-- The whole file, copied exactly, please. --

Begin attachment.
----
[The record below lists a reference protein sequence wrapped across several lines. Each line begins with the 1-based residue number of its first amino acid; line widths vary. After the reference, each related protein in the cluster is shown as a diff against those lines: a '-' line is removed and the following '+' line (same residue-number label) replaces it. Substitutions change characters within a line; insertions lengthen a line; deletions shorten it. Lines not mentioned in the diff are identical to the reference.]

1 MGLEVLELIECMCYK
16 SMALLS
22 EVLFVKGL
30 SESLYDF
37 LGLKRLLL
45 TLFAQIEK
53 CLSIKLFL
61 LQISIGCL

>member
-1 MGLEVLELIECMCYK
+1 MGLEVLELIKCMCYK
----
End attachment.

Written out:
[The record below lists a reference protein sequence wrapped across several lines. Each line begins with the 1-based residue number of its first amino acid; line widths vary. After the reference, each related protein in the cluster is shown as a diff against those lines: a '-' line is removed and the following '+' line (same residue-number label) replaces it. Substitutions change characters within a line; insertions lengthen a line; deletions shorten it. Lines not mentioned in the diff are identical to the reference.]

1 MGLEVLELIECMCYK
16 SMALLS
22 EVLFVKGL
30 SESLYDF
37 LGLKRLLL
45 TLFAQIEK
53 CLSIKLFL
61 LQISIGCL

>member
-1 MGLEVLELIECMCYK
+1 MGLEVLELIKCMCYK